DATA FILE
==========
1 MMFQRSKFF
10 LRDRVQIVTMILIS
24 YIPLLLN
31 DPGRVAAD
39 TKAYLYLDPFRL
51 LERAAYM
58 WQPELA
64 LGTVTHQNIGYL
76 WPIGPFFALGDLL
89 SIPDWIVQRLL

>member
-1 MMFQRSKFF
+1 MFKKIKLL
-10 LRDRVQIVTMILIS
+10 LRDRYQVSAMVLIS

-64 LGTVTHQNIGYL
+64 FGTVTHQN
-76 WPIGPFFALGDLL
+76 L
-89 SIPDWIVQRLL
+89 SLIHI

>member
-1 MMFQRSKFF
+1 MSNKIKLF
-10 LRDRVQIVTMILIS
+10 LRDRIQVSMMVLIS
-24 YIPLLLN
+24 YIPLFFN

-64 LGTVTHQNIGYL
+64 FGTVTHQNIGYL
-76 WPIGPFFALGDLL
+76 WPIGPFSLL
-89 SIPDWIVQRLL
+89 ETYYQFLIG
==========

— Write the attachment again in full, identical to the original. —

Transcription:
1 MMFQRSKFF
10 LRDRVQIVTMILIS
24 YIPLLLN
31 DPGRVAAD
39 TKAYLYLDPFRL
51 LERAAYM
58 WQPELA
64 LGTVTHQNIGYL
76 WPIGPFFALGDLL
89 SIPDWIVQRLL

>member
-1 MMFQRSKFF
+1 MFKKIKLL
-10 LRDRVQIVTMILIS
+10 LRDRYQVSAMVLIS

-64 LGTVTHQNIGYL
+64 FGTVTHQN
-76 WPIGPFFALGDLL
+76 L
-89 SIPDWIVQRLL
+89 SLIHI

>member
-1 MMFQRSKFF
+1 MSNKIKLF
-10 LRDRVQIVTMILIS
+10 LRDRIQVSMMVLIS
-24 YIPLLLN
+24 YIPLFFN

-64 LGTVTHQNIGYL
+64 FGTVTHQNIGYL
-76 WPIGPFFALGDLL
+76 WPIGPFSLL
-89 SIPDWIVQRLL
+89 ETYYQFLIG